Companies in Ireland criticised over foreign human rights issues

Colombians ‘ask that we question the energy we consume, where does it come from?’

Cerrejón mine in Colombia has provided the bulk of the coal burned at Moneypoint power plant in Co Clare since 2001. File photograph: Liam Burke/Press 22

Cerrejón mine in Colombia has provided the bulk of the coal burned at Moneypoint power plant in Co Clare since 2001. File photograph: Liam Burke/Press 22

 

Many large European companies, including some based in Ireland, have been linked to serious human rights and environmental harms through their supply chains and global operations, the Oireachtas Committee on Foreign Affairs and Defence has been told.

Included was the ESB which, for over two decades, “has imported millions of tonnes of coal from the Cerrejón mine (in Colombia), despite years of extremely serious human rights abuses and environmental harms associated with it. Since 2001, it has provided the bulk of the coal burned at Moneypoint power plant in Co Clare,” said Conor O’Neill of Christian Aid Ireland.

“Our Colombian partners rightly ask that we question the energy we consume, where does it come from, how does it get here?” he said. It was “not consistent with ESB’s obligations under the UN Guiding Principles on Business and Human Rights,” he said.

There was also “the case of a Palestinian man, Awni Shaaeb, whose farmland in the occupied West Bank was seized by Israeli settlers, and a settlement established on it.This is illegal under international law.”

However, “any of us can this afternoon log onto Airbnb.ie, and book a holiday rental in the illegal settlement built on his family’s land. Those bookings are made through Airbnb Ireland, based in Dublin’s Docklands.” Israeli citizens and international tourists “can pay to stay there, but Palestinians are effectively prohibited,” he said.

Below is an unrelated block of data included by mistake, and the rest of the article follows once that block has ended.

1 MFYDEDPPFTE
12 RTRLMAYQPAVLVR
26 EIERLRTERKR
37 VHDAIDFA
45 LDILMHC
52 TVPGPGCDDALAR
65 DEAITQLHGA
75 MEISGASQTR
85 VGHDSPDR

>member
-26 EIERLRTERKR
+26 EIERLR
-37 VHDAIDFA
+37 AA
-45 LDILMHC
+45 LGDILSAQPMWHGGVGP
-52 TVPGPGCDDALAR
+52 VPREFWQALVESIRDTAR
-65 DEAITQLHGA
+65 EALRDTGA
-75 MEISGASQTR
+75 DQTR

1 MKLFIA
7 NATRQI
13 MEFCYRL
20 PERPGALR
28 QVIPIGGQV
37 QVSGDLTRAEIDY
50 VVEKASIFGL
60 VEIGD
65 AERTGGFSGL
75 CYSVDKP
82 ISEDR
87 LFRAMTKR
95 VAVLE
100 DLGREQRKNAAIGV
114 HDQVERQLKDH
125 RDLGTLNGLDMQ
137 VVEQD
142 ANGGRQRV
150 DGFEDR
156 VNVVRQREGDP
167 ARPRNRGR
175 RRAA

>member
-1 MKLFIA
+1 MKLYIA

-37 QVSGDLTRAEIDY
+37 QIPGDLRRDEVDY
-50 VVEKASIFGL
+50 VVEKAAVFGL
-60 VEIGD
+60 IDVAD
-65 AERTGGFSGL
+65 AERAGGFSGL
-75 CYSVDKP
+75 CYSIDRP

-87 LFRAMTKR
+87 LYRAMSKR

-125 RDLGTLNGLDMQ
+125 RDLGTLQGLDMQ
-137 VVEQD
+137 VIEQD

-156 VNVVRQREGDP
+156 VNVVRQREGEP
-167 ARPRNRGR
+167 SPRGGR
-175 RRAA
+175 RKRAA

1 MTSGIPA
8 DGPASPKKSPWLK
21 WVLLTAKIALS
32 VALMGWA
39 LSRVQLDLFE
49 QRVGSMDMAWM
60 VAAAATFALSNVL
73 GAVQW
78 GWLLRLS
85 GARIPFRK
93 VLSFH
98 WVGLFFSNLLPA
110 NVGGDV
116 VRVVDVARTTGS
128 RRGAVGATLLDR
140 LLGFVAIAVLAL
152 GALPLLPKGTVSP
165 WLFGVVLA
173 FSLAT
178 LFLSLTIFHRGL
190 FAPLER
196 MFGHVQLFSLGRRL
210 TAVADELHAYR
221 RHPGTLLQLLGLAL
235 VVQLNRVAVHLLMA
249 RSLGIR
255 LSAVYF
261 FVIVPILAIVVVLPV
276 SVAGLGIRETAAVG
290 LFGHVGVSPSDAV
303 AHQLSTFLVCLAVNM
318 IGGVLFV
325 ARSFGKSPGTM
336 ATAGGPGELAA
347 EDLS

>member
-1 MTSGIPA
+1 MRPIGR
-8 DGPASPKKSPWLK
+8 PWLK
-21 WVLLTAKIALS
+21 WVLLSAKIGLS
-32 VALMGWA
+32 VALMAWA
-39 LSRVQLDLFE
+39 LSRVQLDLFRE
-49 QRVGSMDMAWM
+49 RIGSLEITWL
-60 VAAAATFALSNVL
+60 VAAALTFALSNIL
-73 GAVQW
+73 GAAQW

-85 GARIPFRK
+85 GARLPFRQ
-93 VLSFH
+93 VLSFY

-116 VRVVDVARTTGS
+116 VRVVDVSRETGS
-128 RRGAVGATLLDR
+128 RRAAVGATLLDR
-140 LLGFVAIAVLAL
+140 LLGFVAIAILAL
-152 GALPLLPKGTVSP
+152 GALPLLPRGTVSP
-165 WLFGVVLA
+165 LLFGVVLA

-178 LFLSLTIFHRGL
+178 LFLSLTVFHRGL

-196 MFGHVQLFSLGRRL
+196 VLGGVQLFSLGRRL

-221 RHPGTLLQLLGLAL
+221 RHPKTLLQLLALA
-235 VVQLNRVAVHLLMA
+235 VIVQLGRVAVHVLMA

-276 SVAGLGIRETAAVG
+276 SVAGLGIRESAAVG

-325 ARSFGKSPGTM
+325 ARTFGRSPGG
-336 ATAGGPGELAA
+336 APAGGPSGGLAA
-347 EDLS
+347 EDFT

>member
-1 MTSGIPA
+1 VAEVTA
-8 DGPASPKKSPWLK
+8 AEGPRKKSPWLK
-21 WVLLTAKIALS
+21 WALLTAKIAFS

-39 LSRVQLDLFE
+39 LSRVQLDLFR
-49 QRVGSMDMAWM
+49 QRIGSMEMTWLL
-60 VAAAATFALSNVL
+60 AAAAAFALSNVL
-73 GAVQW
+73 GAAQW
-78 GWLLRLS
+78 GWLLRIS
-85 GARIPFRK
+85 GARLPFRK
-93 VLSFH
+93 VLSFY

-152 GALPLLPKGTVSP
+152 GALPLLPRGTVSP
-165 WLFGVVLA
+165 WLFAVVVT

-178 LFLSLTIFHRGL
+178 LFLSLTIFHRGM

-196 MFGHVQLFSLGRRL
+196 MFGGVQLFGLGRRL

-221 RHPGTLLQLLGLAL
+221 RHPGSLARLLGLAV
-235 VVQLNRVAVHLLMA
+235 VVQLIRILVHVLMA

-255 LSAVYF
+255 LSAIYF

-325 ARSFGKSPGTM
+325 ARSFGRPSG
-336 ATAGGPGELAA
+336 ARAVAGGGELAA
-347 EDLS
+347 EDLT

Garry Walsh of Trócaire told Committee members that the key to addressing such buses “is to move beyond voluntary commitments towards legally binding regulation. This would be the most effective way to systematically address these issues, such as in the cases that we’ve heard about in Colombia and Palestine. ”

Ireland’s approach, he said, had “largely relied on promoting voluntary measures rather than progressing binding legislation.” However, a recent Trinity College study “showed that of the top 60 companies in Ireland, as well as Ireland’s 10-largest state-owned enterprises, 34 per cent scored zero on embedding respect for human rights in their operations.”

Recent developments across Europe showed “a clear shift now towards firmer binding legal requirements. France, Germany, and Norway have all introduced legislation for mandatory human rights due diligence across supply chains,” he said.

“We believe that developing strong Irish legislation should be the priority,” making it “mandatory for companies to undertake human rights and environmental due diligence. Such a legal duty should cover all Irish business,” he said.